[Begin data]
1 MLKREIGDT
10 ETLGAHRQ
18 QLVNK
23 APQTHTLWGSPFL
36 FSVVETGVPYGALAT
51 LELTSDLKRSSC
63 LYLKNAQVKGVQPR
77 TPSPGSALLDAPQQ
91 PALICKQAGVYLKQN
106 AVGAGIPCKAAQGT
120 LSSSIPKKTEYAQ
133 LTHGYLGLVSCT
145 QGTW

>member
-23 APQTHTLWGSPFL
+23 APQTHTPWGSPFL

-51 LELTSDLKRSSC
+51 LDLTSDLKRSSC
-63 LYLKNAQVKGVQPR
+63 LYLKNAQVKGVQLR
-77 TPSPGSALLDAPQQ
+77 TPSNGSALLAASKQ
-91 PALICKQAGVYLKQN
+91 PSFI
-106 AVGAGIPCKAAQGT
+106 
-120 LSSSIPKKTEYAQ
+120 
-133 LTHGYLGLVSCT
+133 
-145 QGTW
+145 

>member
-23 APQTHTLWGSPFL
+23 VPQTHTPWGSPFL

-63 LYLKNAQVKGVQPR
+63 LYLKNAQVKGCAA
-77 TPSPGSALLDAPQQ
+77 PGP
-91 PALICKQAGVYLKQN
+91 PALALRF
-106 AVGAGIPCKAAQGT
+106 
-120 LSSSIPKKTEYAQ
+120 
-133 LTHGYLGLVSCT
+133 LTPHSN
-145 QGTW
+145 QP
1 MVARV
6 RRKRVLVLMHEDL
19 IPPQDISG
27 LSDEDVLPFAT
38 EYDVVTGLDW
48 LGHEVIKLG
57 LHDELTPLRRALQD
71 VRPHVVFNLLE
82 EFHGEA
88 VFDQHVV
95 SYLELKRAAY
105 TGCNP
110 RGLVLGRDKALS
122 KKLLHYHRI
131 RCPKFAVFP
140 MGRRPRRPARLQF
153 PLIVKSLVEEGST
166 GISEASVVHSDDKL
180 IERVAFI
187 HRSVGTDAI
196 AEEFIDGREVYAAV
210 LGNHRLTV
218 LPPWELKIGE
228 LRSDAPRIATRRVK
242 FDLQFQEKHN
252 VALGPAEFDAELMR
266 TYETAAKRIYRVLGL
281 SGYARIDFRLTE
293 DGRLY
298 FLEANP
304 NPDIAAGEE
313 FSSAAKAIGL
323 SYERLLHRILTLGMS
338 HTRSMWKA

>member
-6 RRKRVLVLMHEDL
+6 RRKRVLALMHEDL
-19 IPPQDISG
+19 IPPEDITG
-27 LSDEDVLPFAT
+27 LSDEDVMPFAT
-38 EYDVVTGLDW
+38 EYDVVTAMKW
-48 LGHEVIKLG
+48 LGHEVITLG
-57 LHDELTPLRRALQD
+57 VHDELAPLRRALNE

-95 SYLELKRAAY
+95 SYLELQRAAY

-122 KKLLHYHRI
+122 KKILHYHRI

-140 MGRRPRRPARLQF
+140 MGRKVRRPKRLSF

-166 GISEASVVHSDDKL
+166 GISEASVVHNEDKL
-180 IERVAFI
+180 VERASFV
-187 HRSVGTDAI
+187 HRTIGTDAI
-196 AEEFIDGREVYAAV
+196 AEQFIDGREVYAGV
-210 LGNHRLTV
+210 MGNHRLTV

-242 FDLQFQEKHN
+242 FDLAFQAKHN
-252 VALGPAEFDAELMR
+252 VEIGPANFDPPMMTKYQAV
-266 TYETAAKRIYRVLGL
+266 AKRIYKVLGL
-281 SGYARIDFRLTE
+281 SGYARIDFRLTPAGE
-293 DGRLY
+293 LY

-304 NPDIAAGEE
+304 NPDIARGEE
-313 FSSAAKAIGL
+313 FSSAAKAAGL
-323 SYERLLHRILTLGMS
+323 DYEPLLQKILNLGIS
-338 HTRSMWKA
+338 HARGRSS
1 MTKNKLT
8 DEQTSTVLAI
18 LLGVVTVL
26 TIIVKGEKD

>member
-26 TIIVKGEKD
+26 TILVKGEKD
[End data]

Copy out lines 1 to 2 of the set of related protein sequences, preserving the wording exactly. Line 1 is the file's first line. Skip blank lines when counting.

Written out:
1 MLKREIGDT
10 ETLGAHRQ